shington State high school "homecoming prince" opened fire in the cafeteria Friday, killing a girl and wounding four other people before fatally shooting himself, police and witnesses said.
A hospital official said three patients were in "very critical condition" with head wounds after the shooting at Marysville Pilchuck High School about 10:30 a.m. (1:30 p.m. ET). Two of them were later taken to a Seattle hospital, including a 15-year-old boy who remained in critical condition. Police said all of the wounded were under the age of 18.
Police said the shooter, whom law enforcement sources identified as freshman Jaylen Ray Fryberg, died of a self-inflicted gunshot wound. Classmates described him as popular, and just last week, he was crowned homecoming prince at a football game.
The motive for the shooting was unclear, although Fryberg posted a series of tweets that suggested a rocky romance. Students said he wore a blank stare as he silently began shooting, turning an ordinary lunch period into a tableau of terror and tragedy.
"Just all of a sudden, I see him stand up, pull something out of his pocket," Austin Taylor, who had just finished eating lunch at the next table, told NBC station KING of Seattle.
Taylor said he heard one loud pop, then four more after that.
"I saw three kids just fall from the table like they were falling to the ground dead," he said.
As the killer fiddled with the small pistol — a .40-caliber Beretta, according to law enforcement sources — Taylor ran from the cafeteria and into a classroom.
"He had a blank stare," Taylor said. "He was just staring at the victims as he shot them.
"He was just calm during the whole thing, and he was perfectly fine the day before. Everyone knew him. ... He was always a very nice kid."
Another student, Alan Perez, said he also saw Fryberg pull out his weapon.
"I just dropped my skateboard and ran as fast as I could," told KING. "I saw he had a little gun in his hand and saw the flash from the muzzle of the gun."
A junior, Erick Cervantes, told NBC News that a woman in the cafeteria, possibly a teacher, rushed to intervene and grabbed Fryberg's arm. He said the gunman tried to fire at the woman but ended up shooting himself in the neck.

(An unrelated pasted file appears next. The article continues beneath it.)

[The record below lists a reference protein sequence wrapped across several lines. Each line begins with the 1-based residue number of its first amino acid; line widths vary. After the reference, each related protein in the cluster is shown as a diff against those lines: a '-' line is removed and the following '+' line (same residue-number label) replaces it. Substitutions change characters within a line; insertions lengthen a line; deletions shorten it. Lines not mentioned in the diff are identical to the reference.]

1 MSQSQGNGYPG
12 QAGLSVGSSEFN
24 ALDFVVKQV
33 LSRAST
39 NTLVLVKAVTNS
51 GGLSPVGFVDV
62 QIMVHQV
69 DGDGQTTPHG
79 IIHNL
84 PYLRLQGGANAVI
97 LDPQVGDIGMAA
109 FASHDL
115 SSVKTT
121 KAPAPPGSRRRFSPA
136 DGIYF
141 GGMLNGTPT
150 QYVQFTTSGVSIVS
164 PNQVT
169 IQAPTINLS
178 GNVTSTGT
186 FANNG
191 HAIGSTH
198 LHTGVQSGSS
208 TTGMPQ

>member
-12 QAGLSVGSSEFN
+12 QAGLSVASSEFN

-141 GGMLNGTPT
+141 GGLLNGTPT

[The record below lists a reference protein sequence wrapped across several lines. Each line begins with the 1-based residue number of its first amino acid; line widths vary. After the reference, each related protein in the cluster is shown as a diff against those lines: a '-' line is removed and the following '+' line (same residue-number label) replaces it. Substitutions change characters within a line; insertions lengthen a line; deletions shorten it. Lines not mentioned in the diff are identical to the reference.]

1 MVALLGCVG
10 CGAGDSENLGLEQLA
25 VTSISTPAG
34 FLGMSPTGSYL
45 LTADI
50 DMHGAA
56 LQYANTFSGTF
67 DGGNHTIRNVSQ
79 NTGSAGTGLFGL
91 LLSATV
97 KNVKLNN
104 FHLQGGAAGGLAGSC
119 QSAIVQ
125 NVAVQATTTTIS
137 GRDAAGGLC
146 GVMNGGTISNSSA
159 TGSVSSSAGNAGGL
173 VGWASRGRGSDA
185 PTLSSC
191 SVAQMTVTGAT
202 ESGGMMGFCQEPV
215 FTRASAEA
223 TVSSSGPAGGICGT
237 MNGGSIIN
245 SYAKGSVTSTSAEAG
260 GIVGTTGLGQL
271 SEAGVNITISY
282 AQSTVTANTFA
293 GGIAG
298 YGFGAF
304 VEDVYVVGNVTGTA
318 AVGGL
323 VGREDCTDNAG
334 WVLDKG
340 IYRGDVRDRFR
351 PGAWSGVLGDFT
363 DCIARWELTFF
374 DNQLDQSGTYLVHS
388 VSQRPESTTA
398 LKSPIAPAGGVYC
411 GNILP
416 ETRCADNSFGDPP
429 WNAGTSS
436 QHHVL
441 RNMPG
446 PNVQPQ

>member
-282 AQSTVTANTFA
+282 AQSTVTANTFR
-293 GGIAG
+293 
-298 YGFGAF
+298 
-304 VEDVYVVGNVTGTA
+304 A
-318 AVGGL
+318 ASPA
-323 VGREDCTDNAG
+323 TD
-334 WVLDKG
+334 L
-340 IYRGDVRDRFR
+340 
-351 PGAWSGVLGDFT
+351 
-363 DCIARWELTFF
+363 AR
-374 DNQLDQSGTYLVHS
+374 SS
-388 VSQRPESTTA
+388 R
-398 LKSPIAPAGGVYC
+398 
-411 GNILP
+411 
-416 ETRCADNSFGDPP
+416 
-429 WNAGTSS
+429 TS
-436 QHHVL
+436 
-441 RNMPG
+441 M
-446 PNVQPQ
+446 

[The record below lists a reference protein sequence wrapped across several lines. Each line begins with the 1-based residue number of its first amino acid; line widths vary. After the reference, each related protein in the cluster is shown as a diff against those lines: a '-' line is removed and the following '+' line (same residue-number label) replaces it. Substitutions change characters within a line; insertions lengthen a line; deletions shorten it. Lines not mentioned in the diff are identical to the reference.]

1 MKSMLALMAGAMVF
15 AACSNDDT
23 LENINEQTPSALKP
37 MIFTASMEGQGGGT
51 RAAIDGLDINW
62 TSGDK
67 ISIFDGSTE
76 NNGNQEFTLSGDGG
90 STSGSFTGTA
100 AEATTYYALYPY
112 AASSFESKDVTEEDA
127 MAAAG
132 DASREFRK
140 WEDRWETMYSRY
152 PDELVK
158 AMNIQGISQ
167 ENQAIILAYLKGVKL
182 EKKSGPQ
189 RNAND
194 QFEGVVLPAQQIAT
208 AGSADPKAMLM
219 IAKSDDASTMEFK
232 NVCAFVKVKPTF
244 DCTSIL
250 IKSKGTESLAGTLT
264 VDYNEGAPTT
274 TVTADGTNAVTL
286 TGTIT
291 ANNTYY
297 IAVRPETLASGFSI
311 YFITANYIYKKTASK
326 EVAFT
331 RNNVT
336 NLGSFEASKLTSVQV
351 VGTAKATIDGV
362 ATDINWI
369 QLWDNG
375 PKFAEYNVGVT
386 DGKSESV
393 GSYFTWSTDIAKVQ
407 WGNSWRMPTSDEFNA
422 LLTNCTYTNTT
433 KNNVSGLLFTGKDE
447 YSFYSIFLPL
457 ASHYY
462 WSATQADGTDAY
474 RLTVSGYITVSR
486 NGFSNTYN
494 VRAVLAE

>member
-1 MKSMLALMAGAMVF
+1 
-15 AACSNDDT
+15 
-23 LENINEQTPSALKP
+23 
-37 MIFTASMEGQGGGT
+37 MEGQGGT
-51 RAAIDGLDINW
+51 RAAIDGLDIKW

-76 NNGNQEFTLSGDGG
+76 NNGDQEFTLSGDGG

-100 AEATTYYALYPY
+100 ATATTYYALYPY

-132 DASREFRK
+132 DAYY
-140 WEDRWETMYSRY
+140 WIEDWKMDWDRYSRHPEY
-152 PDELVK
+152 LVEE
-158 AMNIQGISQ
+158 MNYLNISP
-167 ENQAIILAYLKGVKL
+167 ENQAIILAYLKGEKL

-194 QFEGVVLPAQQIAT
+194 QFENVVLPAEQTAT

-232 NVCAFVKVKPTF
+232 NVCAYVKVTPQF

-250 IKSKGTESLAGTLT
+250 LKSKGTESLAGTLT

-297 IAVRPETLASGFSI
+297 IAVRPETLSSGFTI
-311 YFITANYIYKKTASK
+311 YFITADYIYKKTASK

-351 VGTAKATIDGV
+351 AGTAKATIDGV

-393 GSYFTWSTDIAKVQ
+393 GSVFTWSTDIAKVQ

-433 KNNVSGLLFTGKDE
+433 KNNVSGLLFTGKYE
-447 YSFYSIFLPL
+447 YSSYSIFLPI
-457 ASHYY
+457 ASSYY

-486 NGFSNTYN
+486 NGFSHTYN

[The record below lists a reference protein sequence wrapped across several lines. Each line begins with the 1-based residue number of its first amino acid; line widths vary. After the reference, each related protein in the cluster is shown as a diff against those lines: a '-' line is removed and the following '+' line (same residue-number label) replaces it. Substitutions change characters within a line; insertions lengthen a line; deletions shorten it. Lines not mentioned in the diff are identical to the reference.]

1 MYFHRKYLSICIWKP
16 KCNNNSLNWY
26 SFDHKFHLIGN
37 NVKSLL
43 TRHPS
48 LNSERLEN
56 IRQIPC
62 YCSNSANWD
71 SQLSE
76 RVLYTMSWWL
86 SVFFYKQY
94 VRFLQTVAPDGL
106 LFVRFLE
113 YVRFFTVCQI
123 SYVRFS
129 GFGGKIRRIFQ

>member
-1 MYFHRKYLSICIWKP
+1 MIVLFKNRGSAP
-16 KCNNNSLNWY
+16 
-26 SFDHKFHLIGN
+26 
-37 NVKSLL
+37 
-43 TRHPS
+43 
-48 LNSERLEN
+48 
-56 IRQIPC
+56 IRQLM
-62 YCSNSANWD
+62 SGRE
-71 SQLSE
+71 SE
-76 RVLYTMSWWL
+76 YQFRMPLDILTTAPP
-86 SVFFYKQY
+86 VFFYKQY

After the shooting, someone pulled the fire alarm, and students rushed out of classrooms, only to be ushered back in by staff as the building was placed on lockdown.
Cindy Rodriguez, 17, told NBC News that as she hunkered down in a classroom with about 40 other teens, she texted her kid brother, who was in the lunchroom.
"I wanted to make sure he was OK. He told me a freshman brought a gun to school and he shot four people," she said.
"He was just staring at the students as he shot them."
The gunman was down within four minutes of the initial anonymous call to 911, Marysville police Cmdr. Robb Lamoreux said. Doug Dawson, special agent in charge of the Seattle office of the federal Bureau of Alcohol, Tobacco, Firearms and Explosives, said his weapon had been legally acquired.
The school will be closed next week, said Becky Cooke Berg, superintendent of the Marysville School District. "We are indeed heartsick," she said.
All extracurricular activities were canceled across the district this weekend, she said, including Marysville Pilchuck's football game Friday night against Oak Harbor High School, which offered to accept second place, Berg said.
As moms and dads were reunited with their kids at a church, doctors were working to save the wounded.
The four patients were initially taken to Providence Regional Medical Center in Everett. The 15-year-old boy and a second boy were taken to Harborview Medical Center in Seattle in the afternoon.
Lamoureux said the motive was not known, but Fryberg had posted a series of emotional tweets in recent days:
A spokesperson from the FBI's Seattle office said agents were on their way to the scene, about 35 miles north of Seattle.
Hallie Jackson, M. Alex Johnson, Michael Kosnar and Emmanuelle Saliba of NBC News and Sofia Jaramillo contributed to this report.